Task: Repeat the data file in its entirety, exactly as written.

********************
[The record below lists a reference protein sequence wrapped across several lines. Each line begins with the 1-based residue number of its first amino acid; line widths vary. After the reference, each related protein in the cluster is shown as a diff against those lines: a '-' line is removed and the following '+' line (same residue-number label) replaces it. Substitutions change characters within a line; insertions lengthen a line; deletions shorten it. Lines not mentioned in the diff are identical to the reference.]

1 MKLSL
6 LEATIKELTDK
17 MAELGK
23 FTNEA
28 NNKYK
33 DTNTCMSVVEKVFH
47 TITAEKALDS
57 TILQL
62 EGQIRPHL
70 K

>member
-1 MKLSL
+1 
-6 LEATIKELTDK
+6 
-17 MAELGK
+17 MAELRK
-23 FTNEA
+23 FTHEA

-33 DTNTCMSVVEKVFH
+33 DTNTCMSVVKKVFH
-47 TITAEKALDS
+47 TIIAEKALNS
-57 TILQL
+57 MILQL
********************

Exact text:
[The record below lists a reference protein sequence wrapped across several lines. Each line begins with the 1-based residue number of its first amino acid; line widths vary. After the reference, each related protein in the cluster is shown as a diff against those lines: a '-' line is removed and the following '+' line (same residue-number label) replaces it. Substitutions change characters within a line; insertions lengthen a line; deletions shorten it. Lines not mentioned in the diff are identical to the reference.]

1 MKLSL
6 LEATIKELTDK
17 MAELGK
23 FTNEA
28 NNKYK
33 DTNTCMSVVEKVFH
47 TITAEKALDS
57 TILQL
62 EGQIRPHL
70 K

>member
-1 MKLSL
+1 
-6 LEATIKELTDK
+6 
-17 MAELGK
+17 MAELRK
-23 FTNEA
+23 FTHEA

-33 DTNTCMSVVEKVFH
+33 DTNTCMSVVKKVFH
-47 TITAEKALDS
+47 TIIAEKALNS
-57 TILQL
+57 MILQL